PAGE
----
Additional four-ounce cylinder bottles were blown on a Blow-O-Matic and were tested for their impact resistance as indicated in Table II.

TABLE II.-DROP TEST RESULTS (STAIRCASE METHOD) The bottles in Table II were prepared from a Conaloy blend comprising about 50% by weight of nylon-600, 45% by weight of polyethylene and 5%;by weight of an ethylene-acrylic acid copolymer wherein the acrylic acid was approximately three mole percent. The bottles were prepared in accordance with the procedure of Example I at a melt temperature of about 430 F., a screw speed of about rpm. and a pressure of about 825 pounds per square inch. It was found that the drop impact resistance of the untreated bottles was considerably low in comparison to the treated polyethylene-nylon blends prepared in accordance with this invention as indicated by the Conaloy examples in the above table.

Many of the problems encountered in preparing blends of nylon and a polyolefin usually result in phase separation or agglomeration. It was found, however, that the blends could be satisfactorily stabilized by dispersing the nylon in the polyolefin, i.e., polyethylene, by using the copolymer, although the mechanism by which this improvement is obtained is not completely understood. Regardless of the mechanism, however, it has been found that by utilizing small amounts of an ethylene-acrylic or methacrylic acid copolymer, it was possible to disperse the nylon in the polyolefin to obtain a homogenous blend,

without any difiiculty even at comparatively low pres-' sures, e.g., 10 to 50 pounds per square inch. Heretofore, in preparing blends of nylon and a polyolefin, it was necessary to use pressures which exceeded about 400 pounds per square inch and more preferably pressures which exceeded 500 pound-s per square inch. Because of the dispersing characteristics of the copolymers, however, homogeneous blends of nylon and polyethylene may be prepared at comparatively low pressures at temperatures ranging from ab ut 390 to 450 F.

It has been shown that blends of polyolefins, such as polyethylene or polypropylene, with pure nylon have a significantly lower permeability factor for various organic solvents than either of the polymers alone. Thus, it may be theorized that the non-crystalline nylon or polyamide occupies the regions of the amorphous macromolecules of the polyethylene which have a low degree of resistance to permeation. The reduction in the permeability of polyethylene, for example, with increased crystalline macromolecules, supports this view. In other words, the nylon locates itself in the areas of the molecule where the polyethylene or polypropylene exhibits permeability and, thus, acts as a barrier. More specifically, it has been found that V a mixture of about 50 parts by weight, for example, of

a 50% crystalline polyethylene is made subst'a-ntially impermeable -by the addition of about 50 parts by weight of nylon, whereas only 20 parts by weight of nylon is needed tor polyethylene having 70% crystallinity to obtain substantially the same results.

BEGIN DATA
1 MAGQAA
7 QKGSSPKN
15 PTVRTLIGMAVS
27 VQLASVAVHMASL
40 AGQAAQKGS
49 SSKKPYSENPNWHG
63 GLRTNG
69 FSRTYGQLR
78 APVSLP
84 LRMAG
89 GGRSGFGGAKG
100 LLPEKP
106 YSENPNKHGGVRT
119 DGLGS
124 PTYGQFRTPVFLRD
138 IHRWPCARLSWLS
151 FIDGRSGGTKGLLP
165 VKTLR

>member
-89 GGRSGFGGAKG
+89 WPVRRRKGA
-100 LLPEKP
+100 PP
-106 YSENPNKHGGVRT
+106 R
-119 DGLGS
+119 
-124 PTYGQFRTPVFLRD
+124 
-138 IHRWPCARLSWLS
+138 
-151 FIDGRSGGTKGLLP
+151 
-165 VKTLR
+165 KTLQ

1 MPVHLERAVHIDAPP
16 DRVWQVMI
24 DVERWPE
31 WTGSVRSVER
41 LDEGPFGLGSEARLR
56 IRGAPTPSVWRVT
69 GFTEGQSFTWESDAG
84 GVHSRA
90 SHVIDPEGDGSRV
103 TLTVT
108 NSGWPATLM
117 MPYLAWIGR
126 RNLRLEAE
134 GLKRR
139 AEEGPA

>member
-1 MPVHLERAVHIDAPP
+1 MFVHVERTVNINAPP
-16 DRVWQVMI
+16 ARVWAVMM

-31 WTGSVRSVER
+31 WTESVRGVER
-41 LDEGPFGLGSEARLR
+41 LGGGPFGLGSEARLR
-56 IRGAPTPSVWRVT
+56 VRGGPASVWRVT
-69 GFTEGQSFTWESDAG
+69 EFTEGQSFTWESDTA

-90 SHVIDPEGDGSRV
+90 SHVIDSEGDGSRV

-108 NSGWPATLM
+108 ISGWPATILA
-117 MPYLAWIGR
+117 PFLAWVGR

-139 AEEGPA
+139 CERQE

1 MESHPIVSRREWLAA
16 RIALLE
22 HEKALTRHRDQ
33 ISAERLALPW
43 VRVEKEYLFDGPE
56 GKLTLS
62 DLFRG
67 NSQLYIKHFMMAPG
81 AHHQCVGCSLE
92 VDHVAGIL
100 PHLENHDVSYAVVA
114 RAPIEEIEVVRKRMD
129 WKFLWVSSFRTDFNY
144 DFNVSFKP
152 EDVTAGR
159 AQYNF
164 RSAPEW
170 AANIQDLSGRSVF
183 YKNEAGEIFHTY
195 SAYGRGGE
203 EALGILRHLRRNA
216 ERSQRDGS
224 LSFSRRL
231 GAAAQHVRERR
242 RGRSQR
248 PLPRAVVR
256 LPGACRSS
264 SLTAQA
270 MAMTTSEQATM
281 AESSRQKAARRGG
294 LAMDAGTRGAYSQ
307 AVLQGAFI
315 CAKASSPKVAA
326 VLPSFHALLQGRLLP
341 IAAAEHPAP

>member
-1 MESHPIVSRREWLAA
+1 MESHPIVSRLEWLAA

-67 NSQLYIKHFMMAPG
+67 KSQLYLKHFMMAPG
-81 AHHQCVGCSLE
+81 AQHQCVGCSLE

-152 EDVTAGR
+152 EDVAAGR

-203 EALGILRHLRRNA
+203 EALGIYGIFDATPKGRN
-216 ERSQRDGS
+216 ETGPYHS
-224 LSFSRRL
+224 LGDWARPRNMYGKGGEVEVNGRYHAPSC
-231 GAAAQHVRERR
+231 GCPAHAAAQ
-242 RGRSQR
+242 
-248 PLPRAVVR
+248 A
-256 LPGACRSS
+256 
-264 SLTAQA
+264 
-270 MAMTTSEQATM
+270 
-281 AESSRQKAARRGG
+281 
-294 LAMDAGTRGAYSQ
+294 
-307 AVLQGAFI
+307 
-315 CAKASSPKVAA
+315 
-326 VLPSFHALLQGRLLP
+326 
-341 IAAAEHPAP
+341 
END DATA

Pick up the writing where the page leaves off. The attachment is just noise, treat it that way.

Thus, it is desirable to disperse that proportion of nylon in the polyolefin which rep-resents the noncrystalline or amorphous portion. This co-action of the nylon with the non-crystalline component of the polyolefin, however, is not the sole criteria for obtaining impermeable blends. It .is possible, for example, that intermolecular grafting,produced by relative shear flow at high pressures, may produce composite molecules efiective as blending agents for the normally incompatible components and, thus, provide a product of higher resistance to permeation and delamination. By utilizing the copolymers as a means of dispersing the nylon in the polyolefin, homogeneous blends are obtained which are improved with respect to impermeability, impact resistance, process stability, polymer morphology, etc.

In addition to the copolymer, it is obvious that otherwell-known ingredients may be used and included in the composition. These may include, for example, pigments, dyestuffs, inorganic filler-s or the like. These may be mixed with the polymers prior to being subject to the kneading operation. The apparatus which may be employed for this purpose includes, for example, the Dulmage mixing screw with a gate valve installed between the discharge-end of the extruder'barrel and the rod-forming die. A Bourdon-type pressure gauge and a thermalcouple are installed between the extrude-r barrel and the gate valve. With the valve completely open, the gauge indicates a pressure of about 250 p.s..i. and upon being slowly closed, the pressure reading approaches 1800 p.s.i. The speed of the screw drive is correspondingly increased to maintain the output flow essentially constant.

While this invention has been described with respect to a number of specific embodiments, it is obvious that there are other variations and modifications which can be employed without departing from the true spirit of the invention, except as more particularly pointed out in the appended claims.

What is claimed is: V

1. A homogeneous polymeric blend substantially resistant to permeation of organic fluids and capable of being shaped into non-pinch-crazing forms which consists essentially of 25-90% by weight of a polyolefin resin, 570% by weight of a water-insoluble polyamide resin having recurring amide groups as integral parts of the polymer chain, and 1-10% by weight of a copolymer selected from the group consisting ofan ethylene-acrylic acid copolymer and an ethylene-methacrylic acid copolymer wherein the acrylic and methacrylic acids range from 1-10 mole percent.

2. The composition of claim 1 further characterized in that the polyolefin resin ranges from about 4055% by weight and the polyamide resin ranges from about 40- 55% by weight.

3. The composition of claim 2 further characterized in that the ethylene-acrylic acid and ethylene-methacrylic acid copolymers range from about 26'% by weight with 9 the acrylic and methacrylic acids ranging from about 2-5% by weight of said copolymer.